As a result, the people who have no pockets have lost their confidence.  Thinking about all this, suddenly someone is calling me.  I looked at the 50-year-old uncle Chukallu at the railway station.  Seeing me, he asked with a smile, 'Kote jabu re bau', I answered, I will go to Joypurhat, uncle.  I asked him, where are you going?  He said let's go to Akkelpur.  I am going to get on the train without asking why he will go to Akkelpur.  He followed me.  I told him you were buying a ticket.  He said quietly, "Bau re mui tikat kato nai, mok tikit kantar lok tikit nade."  After listening to him, I understood that the person at the ticket counter did not give him a ticket because the train seat was not empty.  I told him well then I can get in my carriage and talk together.  After that he bought a ticket in the train.  The train will start running from Chilahati station and will leave Domar, Nilphamari and Syedpur stations and proceed to Parbatipur station.  At that time the ticket master in white dress came and asked him for the ticket.  But he couldn't get a ticket so he picked her up from the seat and went to the door of the bogie.  There he talked a lot and took a hundred rupees from him.  Then he sat in the seat, left Joypurhat and went to Akkelpur. He never had to get up from the seat or anyone came and said uncle seat is mine.  Then naturally the question arises why the ticket counter did not give him a ticket?  Why did you say there are no seats?  What can the state answer and remedy?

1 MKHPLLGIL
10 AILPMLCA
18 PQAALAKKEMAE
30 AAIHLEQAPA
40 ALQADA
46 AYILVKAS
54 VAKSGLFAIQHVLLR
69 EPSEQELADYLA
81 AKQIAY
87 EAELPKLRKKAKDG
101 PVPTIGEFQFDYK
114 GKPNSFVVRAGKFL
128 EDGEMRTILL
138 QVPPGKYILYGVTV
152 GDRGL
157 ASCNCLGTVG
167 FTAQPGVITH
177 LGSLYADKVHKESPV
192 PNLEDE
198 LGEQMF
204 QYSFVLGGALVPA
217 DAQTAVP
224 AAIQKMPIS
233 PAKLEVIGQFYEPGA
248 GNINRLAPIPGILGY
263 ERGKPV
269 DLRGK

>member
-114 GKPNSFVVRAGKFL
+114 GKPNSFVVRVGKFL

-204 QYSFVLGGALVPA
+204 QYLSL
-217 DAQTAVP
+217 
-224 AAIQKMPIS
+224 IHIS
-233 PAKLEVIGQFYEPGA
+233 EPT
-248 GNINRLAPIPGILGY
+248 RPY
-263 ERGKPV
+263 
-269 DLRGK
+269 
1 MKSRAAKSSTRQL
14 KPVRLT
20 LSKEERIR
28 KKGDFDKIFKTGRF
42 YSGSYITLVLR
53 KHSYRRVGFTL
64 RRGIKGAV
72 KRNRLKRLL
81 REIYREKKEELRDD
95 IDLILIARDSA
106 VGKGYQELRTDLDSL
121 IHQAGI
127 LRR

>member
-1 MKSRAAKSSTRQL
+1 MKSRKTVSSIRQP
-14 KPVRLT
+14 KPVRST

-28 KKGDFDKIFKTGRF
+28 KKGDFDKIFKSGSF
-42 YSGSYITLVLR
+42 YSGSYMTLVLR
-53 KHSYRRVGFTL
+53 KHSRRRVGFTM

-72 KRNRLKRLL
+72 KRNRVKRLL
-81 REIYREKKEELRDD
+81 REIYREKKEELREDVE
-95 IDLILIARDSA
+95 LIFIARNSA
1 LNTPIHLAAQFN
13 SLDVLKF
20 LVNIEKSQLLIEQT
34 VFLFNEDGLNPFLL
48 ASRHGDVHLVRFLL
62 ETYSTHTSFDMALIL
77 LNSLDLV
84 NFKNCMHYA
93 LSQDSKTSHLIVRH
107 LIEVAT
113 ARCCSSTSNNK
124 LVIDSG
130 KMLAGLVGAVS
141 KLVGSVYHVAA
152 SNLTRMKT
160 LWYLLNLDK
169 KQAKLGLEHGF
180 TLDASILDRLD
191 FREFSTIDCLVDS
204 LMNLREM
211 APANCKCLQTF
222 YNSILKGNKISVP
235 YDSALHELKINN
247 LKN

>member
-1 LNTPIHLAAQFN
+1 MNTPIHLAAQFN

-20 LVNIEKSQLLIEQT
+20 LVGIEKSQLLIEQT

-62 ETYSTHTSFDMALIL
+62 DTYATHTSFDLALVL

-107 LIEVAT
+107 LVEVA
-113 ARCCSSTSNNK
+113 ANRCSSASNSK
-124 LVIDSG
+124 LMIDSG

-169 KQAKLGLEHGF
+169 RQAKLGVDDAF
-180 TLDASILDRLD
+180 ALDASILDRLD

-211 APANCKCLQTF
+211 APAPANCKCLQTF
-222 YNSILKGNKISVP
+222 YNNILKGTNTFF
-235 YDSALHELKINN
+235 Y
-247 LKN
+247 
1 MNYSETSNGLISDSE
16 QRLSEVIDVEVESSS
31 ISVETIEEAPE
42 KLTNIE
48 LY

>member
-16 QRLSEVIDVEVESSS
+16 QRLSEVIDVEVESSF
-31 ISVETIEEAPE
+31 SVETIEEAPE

People from Nilphamari, Panchagarh, Gaibandha, Lalmonirhat and Rangpur areas go to Joypurhat, Naogaon, Natore and Bogra in Rajshahi division to harvest aman paddy.  As a result, uncle Chukallu has taken the road to Akkelpur in Joypurhat district to harvest paddy in the current boro season.  Uncle Chukallu made several stitches in his lungi.  Towels on the shoulders and half-sleeved shirt.  Kachidao in hand and Bangkuya on the shoulder i.e. Kachidao made of iron with which paddy is cut and Bangkua made of bamboo which is brought home carrying load of paddy.  Hundreds of rupees in his pocket.  He is leaving his village in search of work with these and moving to another village in another district.  Gerast works at home as a day laborer.  He used his salary to pay for the clothes and education of his wife and four children.